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New Contributor I
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high-speed single-producer/consumer queue impl

Here are some snippets of code from my new library that implement a simple and efficient lock-free method for high-speed thread-to-thread communication. Its a simple single-producer/consumer queue algorithm implemented in i686 assembly. You can easily convert it into a multi-producer/consumer queue by protecting it with two separatemutexs; one for the push function and one for the pop function. Unfortunately, adding mutexs gets rid of the lock-free nature of the queue and introduces the kernel. However, the setup allows for "concurrent pushes and pops" because youre using two mutexs to emulate a single producer/consumer environment. In other words a producer does not block a consumer and vise versa. Enjoy! ;)

Any comments or questions?

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New Contributor I
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An atomic operations api has been added to AppCore.
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New Contributor I
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There was a stupid memory leak wrt tls node cache due to a stupid cut&paste
error. It's fixed. Probably should redownload. The memory leak will cause
the simple malloc counter to assert saying there is a leak if you create a
tls for the main thread, cache some nodes, and call ac_shutdown(). The
posted test does not trip the leak because it doesn't create a tls for the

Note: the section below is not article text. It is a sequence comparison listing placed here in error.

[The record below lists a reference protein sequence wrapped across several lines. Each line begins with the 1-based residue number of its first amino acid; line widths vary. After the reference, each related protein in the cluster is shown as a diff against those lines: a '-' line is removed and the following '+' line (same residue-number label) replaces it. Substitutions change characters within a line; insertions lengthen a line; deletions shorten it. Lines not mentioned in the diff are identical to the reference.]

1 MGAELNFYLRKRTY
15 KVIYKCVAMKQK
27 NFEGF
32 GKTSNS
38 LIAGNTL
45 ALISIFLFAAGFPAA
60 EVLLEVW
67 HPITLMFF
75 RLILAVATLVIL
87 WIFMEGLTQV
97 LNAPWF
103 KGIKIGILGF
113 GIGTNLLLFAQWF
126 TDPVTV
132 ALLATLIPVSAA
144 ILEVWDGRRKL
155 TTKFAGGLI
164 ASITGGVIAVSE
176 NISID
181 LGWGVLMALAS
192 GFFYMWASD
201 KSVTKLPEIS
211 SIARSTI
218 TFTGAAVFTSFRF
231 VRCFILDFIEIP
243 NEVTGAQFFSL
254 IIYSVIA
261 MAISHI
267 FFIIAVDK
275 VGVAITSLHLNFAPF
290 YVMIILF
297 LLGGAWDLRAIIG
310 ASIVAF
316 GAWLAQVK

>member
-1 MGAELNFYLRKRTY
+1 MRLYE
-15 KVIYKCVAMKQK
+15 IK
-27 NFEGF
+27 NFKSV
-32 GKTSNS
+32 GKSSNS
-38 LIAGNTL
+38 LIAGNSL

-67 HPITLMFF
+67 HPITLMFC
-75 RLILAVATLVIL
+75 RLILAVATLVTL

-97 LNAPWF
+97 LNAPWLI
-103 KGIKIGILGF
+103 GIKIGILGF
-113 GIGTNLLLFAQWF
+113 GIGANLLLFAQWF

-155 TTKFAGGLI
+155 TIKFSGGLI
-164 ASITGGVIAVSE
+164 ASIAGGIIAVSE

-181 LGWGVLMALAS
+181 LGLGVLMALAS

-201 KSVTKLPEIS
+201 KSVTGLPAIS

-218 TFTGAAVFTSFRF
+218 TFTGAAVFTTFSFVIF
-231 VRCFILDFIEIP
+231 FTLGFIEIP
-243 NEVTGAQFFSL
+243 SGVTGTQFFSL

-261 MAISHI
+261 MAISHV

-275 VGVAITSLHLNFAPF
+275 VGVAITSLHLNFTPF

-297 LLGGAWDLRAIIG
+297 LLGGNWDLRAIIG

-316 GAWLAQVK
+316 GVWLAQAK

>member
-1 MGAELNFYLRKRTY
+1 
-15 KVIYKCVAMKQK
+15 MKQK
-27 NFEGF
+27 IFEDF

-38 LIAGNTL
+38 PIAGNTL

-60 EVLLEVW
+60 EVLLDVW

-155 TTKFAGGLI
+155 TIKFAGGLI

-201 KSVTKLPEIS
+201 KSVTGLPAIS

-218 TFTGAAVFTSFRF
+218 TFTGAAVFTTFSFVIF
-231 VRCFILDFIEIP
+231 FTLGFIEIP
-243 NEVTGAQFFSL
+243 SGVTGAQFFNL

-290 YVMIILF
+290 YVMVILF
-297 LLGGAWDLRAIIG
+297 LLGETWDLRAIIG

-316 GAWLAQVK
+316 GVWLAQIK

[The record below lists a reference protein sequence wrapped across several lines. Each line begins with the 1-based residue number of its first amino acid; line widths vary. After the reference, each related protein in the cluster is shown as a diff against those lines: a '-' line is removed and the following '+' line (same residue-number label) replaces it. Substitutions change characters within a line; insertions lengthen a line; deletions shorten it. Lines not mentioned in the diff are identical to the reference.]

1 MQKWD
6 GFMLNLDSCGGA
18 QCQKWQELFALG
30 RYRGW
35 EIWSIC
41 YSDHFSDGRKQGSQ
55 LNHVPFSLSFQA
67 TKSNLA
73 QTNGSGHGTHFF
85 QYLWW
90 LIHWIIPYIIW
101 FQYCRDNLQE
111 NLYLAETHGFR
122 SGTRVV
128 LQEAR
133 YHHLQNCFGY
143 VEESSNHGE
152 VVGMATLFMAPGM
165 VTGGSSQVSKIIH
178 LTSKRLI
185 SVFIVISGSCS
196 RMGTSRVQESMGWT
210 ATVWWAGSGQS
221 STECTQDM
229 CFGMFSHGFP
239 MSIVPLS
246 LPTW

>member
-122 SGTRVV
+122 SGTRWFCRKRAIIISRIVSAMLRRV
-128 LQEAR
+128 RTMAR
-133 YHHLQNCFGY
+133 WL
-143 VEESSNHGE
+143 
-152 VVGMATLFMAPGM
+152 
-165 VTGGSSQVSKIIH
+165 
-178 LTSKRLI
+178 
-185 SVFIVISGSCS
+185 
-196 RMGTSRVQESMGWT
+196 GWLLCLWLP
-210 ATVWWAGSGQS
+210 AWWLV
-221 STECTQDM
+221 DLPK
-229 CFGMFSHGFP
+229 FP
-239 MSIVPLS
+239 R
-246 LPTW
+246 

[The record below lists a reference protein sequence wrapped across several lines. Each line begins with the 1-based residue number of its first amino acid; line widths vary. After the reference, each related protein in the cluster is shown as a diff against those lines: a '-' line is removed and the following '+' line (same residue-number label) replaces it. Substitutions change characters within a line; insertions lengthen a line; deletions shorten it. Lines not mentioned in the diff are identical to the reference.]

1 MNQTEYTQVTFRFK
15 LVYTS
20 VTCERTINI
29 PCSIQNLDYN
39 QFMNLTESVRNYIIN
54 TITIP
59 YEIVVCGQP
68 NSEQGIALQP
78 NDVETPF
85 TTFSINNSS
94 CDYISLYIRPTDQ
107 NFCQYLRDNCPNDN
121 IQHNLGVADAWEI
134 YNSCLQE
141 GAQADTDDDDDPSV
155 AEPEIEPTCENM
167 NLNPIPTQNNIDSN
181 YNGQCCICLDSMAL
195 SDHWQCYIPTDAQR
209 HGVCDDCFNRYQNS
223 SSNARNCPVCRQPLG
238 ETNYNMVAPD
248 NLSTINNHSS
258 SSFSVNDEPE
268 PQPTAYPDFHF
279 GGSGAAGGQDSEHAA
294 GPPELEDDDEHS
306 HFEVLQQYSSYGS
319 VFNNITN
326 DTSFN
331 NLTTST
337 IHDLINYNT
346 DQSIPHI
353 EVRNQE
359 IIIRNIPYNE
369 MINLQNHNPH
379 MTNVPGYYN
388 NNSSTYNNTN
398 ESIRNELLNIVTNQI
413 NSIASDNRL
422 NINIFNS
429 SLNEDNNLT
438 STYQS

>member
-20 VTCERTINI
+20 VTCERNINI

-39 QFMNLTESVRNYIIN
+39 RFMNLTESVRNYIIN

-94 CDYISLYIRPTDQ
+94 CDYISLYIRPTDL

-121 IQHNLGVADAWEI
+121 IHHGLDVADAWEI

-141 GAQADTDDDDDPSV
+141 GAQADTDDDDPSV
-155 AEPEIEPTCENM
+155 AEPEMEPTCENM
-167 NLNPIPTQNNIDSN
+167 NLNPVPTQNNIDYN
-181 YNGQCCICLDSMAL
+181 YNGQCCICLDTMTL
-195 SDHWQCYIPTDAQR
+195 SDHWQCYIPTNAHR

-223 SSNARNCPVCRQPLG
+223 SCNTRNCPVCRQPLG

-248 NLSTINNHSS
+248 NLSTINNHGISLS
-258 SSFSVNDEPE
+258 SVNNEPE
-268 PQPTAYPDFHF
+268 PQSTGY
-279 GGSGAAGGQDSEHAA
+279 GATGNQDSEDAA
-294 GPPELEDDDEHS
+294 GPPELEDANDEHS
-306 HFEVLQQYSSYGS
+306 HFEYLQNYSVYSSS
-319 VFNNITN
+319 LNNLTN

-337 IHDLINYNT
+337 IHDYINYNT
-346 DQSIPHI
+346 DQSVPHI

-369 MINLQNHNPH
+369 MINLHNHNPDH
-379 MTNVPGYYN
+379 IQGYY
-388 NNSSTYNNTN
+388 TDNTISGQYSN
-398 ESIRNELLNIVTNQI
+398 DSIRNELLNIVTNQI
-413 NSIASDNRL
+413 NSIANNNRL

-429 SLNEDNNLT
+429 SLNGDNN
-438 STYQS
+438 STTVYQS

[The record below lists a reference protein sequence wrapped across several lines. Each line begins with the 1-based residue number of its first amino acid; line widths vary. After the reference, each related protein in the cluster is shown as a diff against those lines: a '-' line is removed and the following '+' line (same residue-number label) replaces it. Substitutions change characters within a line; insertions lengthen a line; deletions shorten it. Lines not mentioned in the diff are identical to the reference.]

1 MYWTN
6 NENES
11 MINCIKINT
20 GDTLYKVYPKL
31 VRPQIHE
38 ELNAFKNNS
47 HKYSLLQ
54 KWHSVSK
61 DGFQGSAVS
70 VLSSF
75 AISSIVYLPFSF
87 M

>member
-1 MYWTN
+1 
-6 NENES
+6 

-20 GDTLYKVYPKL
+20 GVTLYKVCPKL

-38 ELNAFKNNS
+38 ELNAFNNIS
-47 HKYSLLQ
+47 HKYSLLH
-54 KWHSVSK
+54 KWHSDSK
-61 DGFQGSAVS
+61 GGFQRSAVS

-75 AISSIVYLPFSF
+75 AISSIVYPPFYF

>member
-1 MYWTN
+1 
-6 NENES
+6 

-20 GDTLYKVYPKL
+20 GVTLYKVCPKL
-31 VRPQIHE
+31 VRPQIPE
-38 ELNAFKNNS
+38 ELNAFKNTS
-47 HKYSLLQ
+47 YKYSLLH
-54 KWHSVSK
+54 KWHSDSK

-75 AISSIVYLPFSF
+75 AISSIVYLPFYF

main thread.
Sorry!
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New Contributor I
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Afull-blown hazard-pointer implementation was added to AppCore. There is also an eventcount, lock-free stack, and a rw-spinlock ( not Joes
algorithm ). I still need to tweak the memory barriers in the eventcount,
but since its for i686 everything should work fine. I am currently cleaning
up the site and adding some simple build instructions. I am planning to post
a MSVC workspace, Dev-Cpp project, and Anjuta project for Linux to make
AppCore super easy to build. IDE's are sort of nice in that respect. Any
questions or comments?
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New Contributor I
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Updated the assembly files. Redownload.
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Black Belt
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Lockfree -
I appreciate your posting links to your software and papers to educate the forum readers on lockfree methods. I've learned quite a bit.
Have you ever benchmarked or seen reports of performance for lockfree techniques (yours or others) to equivalent locking methods? I'm hoping you might have some "feel" or intuition (possibly backed up with some experience) that would give an idea of how valuable lockfree methods can be with regards to performance in threaded applications.Is there any benefit for using (more complex) lockfree methods over standard locking?
--clay
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New Contributor I
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ClayB wrote: